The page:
In Memoriam

On the afternoon of Wednesday 10th April, 1918, while the First World War was still ongoing and claiming many lives, a ‘Memorial Service for Nurses who have Fallen in the War’ was held at St Paul’s Cathedral.

Seats were reserved for uniformed nurses and relatives of those who had died. The band of the Coldstream Guards played ‘There is a green hill far away’ while the congregation, including Queen Alexandria and other female members of the royal family, were assembling. The service opened with the hymn ‘O God, our help in ages past’ and the order of service included a roll of honour with 350 names, of which 181 were Voluntary Aid Detachment members. The collection was donated to the Joint War Committee of the Red Cross.

Rolls of honour for WW1 women vary in terms of names and numbers, but over 1,000 women are officially recorded as having died while serving or as a result of service during WW1. Each name tells a unique story.

Born in Ireland, ISOBEL ADDY TATE studied at Queen’s College Belfast, graduating in medicine and surgery in 1899 and working as a medical assistant to a surgeon in East Yorkshire, before qualifying as a doctor of medicine in 1902. She was appointed a resident physician at Hailey sanatorium, Ipsden, near Oxford. She obtained a DPH (diploma in public health) at Manchester in 1904, then took up a post as resident medical officer at Burnley Union Infirmary. Few openings existed for women doctors, other than working with women and children or in public health. The 1911 census shows Isobel aged 34 working as a school medical inspector for Shropshire County Council and boarding at the Boys’ High School, Shrewsbury, an attractive half-timbered property called Old Porch House, now a listed building.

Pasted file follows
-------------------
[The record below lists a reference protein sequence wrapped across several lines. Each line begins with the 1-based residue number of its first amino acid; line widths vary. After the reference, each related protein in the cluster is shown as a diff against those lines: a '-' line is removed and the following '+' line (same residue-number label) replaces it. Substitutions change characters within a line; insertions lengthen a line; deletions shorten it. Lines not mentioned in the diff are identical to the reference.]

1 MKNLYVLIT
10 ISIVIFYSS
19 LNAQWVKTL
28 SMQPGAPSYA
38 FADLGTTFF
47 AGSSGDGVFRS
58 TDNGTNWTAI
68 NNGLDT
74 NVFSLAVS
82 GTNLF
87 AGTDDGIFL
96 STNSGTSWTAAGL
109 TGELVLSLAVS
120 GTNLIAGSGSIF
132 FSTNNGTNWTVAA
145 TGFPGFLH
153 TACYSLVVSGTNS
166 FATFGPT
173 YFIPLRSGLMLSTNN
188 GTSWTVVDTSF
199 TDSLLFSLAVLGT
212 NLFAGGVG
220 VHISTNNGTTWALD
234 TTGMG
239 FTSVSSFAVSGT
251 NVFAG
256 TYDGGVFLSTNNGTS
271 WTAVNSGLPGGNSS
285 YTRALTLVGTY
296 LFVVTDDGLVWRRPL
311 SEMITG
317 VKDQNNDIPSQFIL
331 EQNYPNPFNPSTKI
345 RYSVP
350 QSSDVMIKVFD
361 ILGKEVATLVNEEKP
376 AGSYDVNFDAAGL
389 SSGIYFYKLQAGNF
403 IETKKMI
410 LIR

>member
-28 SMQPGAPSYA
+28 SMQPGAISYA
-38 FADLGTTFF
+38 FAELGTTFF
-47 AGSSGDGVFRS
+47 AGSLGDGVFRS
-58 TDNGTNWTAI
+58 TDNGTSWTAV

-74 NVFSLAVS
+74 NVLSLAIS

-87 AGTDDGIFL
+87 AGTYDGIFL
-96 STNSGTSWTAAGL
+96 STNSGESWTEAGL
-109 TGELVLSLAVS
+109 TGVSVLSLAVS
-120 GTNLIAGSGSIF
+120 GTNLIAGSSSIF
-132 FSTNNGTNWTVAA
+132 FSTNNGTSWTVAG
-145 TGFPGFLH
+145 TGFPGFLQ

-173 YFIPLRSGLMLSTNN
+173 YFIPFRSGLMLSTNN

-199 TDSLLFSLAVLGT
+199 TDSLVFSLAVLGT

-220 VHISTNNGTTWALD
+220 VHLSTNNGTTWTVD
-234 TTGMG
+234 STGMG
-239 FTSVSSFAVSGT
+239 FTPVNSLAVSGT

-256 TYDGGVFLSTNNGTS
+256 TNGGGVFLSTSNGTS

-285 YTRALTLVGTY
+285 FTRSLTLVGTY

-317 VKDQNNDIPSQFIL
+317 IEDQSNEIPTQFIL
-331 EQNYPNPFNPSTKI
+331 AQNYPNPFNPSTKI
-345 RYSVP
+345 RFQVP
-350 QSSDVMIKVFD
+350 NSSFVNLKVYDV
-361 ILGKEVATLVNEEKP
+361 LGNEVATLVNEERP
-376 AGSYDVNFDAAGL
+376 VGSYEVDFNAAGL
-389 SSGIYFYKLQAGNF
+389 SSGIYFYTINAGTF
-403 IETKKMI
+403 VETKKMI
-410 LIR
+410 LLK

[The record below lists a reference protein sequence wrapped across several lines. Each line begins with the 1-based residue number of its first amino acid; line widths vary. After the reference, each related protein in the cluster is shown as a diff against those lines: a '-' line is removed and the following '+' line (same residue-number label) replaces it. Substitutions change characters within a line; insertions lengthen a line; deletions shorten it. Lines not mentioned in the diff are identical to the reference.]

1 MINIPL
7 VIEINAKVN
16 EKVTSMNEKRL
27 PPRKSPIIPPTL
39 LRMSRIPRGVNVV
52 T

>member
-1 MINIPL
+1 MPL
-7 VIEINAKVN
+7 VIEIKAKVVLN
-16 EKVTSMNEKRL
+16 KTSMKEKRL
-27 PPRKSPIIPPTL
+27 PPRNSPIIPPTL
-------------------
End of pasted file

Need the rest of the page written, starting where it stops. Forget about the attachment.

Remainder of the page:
This appeared as her address in the General Medical Register for 1915, the year she volunteered to serve with the Serbian Relief Fund. Accompanied by six other women doctors, she set sail from Liverpool to Salonika with Mabel St Clair Stobart, to serve with Unit 3 of the Serbian Relief Fund at the Stobart Hospital at Kragujevatz. Knowing there had previously been a typhoid epidemic, Stobart had deliberately decided on a tented hospital, in an attempt to avoid infestation by typhoid-carrying lice. Despite the precautions, some hospital staff, including Mrs St Clair Stobart herself, contracted typhoid. Isobel ran the X-ray department and, at one point, a mobile dispensary. Then in 1916 she responded to an appeal from the British Army for women doctors.

In the stone-walled, tree-shaded cemetery at Pieta, Malta, separate from the military section, an imposing marble edifice sits between two army nursing sisters’ more modest graves. Its beautifully carved headstone includes the RAMC badge and the words ‘In memory of Isobel Addy Tate, MD, DPH, attached Royal Army Medical Corps who died 28th January 1917 while working for the sick and wounded at Valletta Military Hospital.’ Her burial on 30th January is recorded in the register of Malta burials (held at The National Archives, document reference WO 156/117). Her death certificate shows her as having died from ‘congestion of the brain’ (due to typhoid fever) at Victoria Junction, Sliema, Malta and gives her unit as ‘Medical Women Garrison Civil Surgeon’. It also gives her date of birth as 1st May 1878. (Her birth appears actually to have been 1st May 1874, in Tartaraghan, Armagh.) Her entry in the ‘Lady Doctors’ Register held at the Army Medical Services Museum archive shows that she embarked for Malta on 24th August 1916, one of 85 women doctors sent there in 1916, among several hundred finally given a chance by the Army to prove their professional worth.